A working-class hero is something to be

Labor Day this year was a mixed bag. The parade was small, but dense. I actually missed most of it, because we were about 40 minutes late. That didn’t used to be long enough to guarantee missing it. I also didn’t stay to see President Obama give his “I will defend labor rights” nonsense. I’ll vote for the man, but I’m so heartbroken and disillusioned with what his administration has brought, I can’t bring myself to watch him on TV, much less stand in line to do it.

I did, however, meet some truly inspiring people, the folks from Autoworkers Caravan. They were overwhelmingly Ford workers, but that’s okay. I won’t hold it against them. Just kidding. But sincerely, they seem to have one item on their agenda: Ending the Two-Tier System. I can get behind that, as my son says.

As cool as they were, though, they were all tier-one people. I was the only tier-two person there. They said that they talk to the new people around them and try and get them to come, but no one is interested. Or if they are interested, they’re intimidated. This got me to thinking about why the old-timers kinda love me (or hate me) and the new folks call me Al Sharpton (seriously). I got to thinking about the sick genius of the two-tier system. It’s brilliant, not only because it creates division among rank-and-file labor, but because it also puts to use the last generation of conditioning.

I work with a great number of people for whom this is their first job. People in their early 20s (particularly Black men) have had a hell of a time finding employment in this recession economy. Remember, the recession has been going on for at least five years around these parts. Detroit has been in an economic downturn since….well, really since the 50s. But a hard slide since the Engler years. This has led to an entire generation of people who missed out on: The pride of a paycheck; the lesson of keeping a cool head when someone messes with you; the demonstration of competence; the idea that your work contributes something. These are all lessons that many of us learn in our first jobs in high school. But for someone who is 22, 23, 24 years old and just getting this, it’s hard to communicate that it can be better. Because for many of us two-tier people, a (mostly) steady paycheck is about as good as it’s ever been.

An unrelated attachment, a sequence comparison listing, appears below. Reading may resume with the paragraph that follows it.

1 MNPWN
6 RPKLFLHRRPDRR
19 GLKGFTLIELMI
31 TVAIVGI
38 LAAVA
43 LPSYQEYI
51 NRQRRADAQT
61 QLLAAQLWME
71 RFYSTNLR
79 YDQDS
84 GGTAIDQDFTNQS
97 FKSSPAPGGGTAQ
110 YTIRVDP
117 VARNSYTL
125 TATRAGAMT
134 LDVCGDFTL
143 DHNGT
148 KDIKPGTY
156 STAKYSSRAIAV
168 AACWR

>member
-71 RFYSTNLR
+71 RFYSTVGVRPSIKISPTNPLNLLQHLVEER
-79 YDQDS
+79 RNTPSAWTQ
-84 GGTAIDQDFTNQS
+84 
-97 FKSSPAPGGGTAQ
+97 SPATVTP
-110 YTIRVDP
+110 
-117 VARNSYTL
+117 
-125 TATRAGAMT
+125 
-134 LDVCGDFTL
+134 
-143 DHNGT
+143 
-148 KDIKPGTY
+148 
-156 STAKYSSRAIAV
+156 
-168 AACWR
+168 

So many of us have never been treated as anything more than consumers. We have never had anyone come to us and tell us that our work matters, that what we do fuels the engine of our economy. Hell, that our work builds the engine of our economy. That because we come to work every day and sweat and toil and pay taxes, schools get built, roads get built, lights turn on, police patrol, firemen rescue, mayors serve, congress dithers, presidents waffle, wars get fought, everything that happens does so because we, the working class, come to work and make it happen. Our work does that, our tax dollars do that, and we deserve better than we’re getting. We, the stepchildren of the working class are going to have to be the architects and builders of our own destinies, the ones we carve out of these new conditions. We have the right to know, to be told in no uncertain terms that we are the ones that we have been waiting for.

In Solidarity,

Stepchild in the Promised Land

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About Stepchild in the Promised Land: Notes from a Tier-Two Autoworker

A third-generation Detroiter, Wayne State grad, mother and tier-two autoworker.
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3 Responses to A working-class hero is something to be

  1. canoelac says:

    Very well said, very well thought out.
    Larry Christensen
    UAW Local 140, WTAP, retired.

  2. Thanks for the feedback Larry. And congratulations on surviving 30 years at Warren Truck.

  3. Julia says:

    Admittedly, I’m in an emotional space, but this post made me cry. How I long for the young people you’re talking about, with this as their first job, to believe that they deserve better and that their voices can make a difference in making things better. The school I’m working on will have failed if we 1) don’t graduate people who still feel connected to their families and 2) don’t graduate people who believe that their work and their voices matter and they feel damn well prepared to use both to move this whole damn world forward.

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